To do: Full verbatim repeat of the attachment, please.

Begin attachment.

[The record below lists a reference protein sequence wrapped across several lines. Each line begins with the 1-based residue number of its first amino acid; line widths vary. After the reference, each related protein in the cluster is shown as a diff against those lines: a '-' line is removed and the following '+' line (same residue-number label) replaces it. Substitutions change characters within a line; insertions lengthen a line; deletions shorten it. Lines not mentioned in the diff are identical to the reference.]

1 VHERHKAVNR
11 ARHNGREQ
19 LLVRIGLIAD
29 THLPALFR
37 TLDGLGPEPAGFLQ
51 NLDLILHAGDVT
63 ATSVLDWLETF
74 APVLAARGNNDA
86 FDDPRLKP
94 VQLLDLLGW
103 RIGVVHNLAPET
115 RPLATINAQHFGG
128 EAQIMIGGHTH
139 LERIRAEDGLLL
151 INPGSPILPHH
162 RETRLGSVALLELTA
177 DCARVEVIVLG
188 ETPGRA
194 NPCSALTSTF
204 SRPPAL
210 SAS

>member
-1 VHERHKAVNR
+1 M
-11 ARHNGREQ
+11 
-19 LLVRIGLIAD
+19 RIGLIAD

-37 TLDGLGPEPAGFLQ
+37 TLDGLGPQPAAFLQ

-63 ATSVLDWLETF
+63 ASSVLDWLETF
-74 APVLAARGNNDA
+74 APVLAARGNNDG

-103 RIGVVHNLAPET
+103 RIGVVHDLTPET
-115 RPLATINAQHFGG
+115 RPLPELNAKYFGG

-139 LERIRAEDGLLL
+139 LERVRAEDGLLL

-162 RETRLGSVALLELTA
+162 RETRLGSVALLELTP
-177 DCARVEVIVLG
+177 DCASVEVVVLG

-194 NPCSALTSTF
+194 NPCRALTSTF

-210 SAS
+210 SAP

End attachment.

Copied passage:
[The record below lists a reference protein sequence wrapped across several lines. Each line begins with the 1-based residue number of its first amino acid; line widths vary. After the reference, each related protein in the cluster is shown as a diff against those lines: a '-' line is removed and the following '+' line (same residue-number label) replaces it. Substitutions change characters within a line; insertions lengthen a line; deletions shorten it. Lines not mentioned in the diff are identical to the reference.]

1 VHERHKAVNR
11 ARHNGREQ
19 LLVRIGLIAD
29 THLPALFR
37 TLDGLGPEPAGFLQ
51 NLDLILHAGDVT
63 ATSVLDWLETF
74 APVLAARGNNDA
86 FDDPRLKP
94 VQLLDLLGW
103 RIGVVHNLAPET
115 RPLATINAQHFGG
128 EAQIMIGGHTH
139 LERIRAEDGLLL
151 INPGSPILPHH
162 RETRLGSVALLELTA
177 DCARVEVIVLG
188 ETPGRA
194 NPCSALTSTF
204 SRPPAL
210 SAS

>member
-1 VHERHKAVNR
+1 M
-11 ARHNGREQ
+11 
-19 LLVRIGLIAD
+19 RIGLIAD

-37 TLDGLGPEPAGFLQ
+37 TLDGLGPQPAAFLQ

-63 ATSVLDWLETF
+63 ASSVLDWLETF
-74 APVLAARGNNDA
+74 APVLAARGNNDG

-103 RIGVVHNLAPET
+103 RIGVVHDLTPET
-115 RPLATINAQHFGG
+115 RPLPELNAKYFGG

-139 LERIRAEDGLLL
+139 LERVRAEDGLLL

-162 RETRLGSVALLELTA
+162 RETRLGSVALLELTP
-177 DCARVEVIVLG
+177 DCASVEVVVLG

-194 NPCSALTSTF
+194 NPCRALTSTF

-210 SAS
+210 SAP